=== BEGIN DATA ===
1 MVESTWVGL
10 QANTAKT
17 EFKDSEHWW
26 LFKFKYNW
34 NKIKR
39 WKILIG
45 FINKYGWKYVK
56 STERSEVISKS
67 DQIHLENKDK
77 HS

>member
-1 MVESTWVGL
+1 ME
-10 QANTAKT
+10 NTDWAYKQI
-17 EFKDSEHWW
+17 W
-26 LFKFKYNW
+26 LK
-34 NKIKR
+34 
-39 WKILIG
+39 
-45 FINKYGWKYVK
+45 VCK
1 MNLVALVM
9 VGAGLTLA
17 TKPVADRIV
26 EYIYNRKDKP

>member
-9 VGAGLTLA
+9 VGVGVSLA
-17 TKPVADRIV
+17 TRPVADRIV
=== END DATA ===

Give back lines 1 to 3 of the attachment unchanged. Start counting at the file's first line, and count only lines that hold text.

1 MVESTWVGL
10 QANTAKT
17 EFKDSEHWW